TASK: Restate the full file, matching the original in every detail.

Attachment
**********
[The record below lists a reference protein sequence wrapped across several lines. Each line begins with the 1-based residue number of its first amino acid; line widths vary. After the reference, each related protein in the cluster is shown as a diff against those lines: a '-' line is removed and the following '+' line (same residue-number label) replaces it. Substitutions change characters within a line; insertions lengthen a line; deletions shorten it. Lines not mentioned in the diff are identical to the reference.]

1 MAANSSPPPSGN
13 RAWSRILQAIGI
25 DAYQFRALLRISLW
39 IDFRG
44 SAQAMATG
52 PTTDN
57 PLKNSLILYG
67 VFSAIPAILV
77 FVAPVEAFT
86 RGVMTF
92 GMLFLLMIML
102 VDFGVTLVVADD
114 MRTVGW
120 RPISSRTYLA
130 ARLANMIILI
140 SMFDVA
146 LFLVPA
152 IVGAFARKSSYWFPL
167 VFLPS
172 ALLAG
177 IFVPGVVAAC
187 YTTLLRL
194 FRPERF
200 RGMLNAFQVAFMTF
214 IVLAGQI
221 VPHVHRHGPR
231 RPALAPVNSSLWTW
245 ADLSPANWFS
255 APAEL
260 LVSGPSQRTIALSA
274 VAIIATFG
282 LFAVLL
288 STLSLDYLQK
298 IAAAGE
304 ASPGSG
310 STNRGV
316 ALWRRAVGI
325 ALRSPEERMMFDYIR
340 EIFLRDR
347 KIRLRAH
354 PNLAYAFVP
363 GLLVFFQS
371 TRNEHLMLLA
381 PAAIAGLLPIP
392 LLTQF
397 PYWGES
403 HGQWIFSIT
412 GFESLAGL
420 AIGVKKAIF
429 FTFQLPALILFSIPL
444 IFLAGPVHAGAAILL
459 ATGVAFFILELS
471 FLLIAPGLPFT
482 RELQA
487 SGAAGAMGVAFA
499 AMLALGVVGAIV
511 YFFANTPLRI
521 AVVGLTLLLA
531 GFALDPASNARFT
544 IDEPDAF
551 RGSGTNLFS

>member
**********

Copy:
[The record below lists a reference protein sequence wrapped across several lines. Each line begins with the 1-based residue number of its first amino acid; line widths vary. After the reference, each related protein in the cluster is shown as a diff against those lines: a '-' line is removed and the following '+' line (same residue-number label) replaces it. Substitutions change characters within a line; insertions lengthen a line; deletions shorten it. Lines not mentioned in the diff are identical to the reference.]

1 MAANSSPPPSGN
13 RAWSRILQAIGI
25 DAYQFRALLRISLW
39 IDFRG
44 SAQAMATG
52 PTTDN
57 PLKNSLILYG
67 VFSAIPAILV
77 FVAPVEAFT
86 RGVMTF
92 GMLFLLMIML
102 VDFGVTLVVADD
114 MRTVGW
120 RPISSRTYLA
130 ARLANMIILI
140 SMFDVA
146 LFLVPA
152 IVGAFARKSSYWFPL
167 VFLPS
172 ALLAG
177 IFVPGVVAAC
187 YTTLLRL
194 FRPERF
200 RGMLNAFQVAFMTF
214 IVLAGQI
221 VPHVHRHGPR
231 RPALAPVNSSLWTW
245 ADLSPANWFS
255 APAEL
260 LVSGPSQRTIALSA
274 VAIIATFG
282 LFAVLL
288 STLSLDYLQK
298 IAAAGE
304 ASPGSG
310 STNRGV
316 ALWRRAVGI
325 ALRSPEERMMFDYIR
340 EIFLRDR
347 KIRLRAH
354 PNLAYAFVP
363 GLLVFFQS
371 TRNEHLMLLA
381 PAAIAGLLPIP
392 LLTQF
397 PYWGES
403 HGQWIFSIT
412 GFESLAGL
420 AIGVKKAIF
429 FTFQLPALILFSIPL
444 IFLAGPVHAGAAILL
459 ATGVAFFILELS
471 FLLIAPGLPFT
482 RELQA
487 SGAAGAMGVAFA
499 AMLALGVVGAIV
511 YFFANTPLRI
521 AVVGLTLLLA
531 GFALDPASNARFT
544 IDEPDAF
551 RGSGTNLFS

>member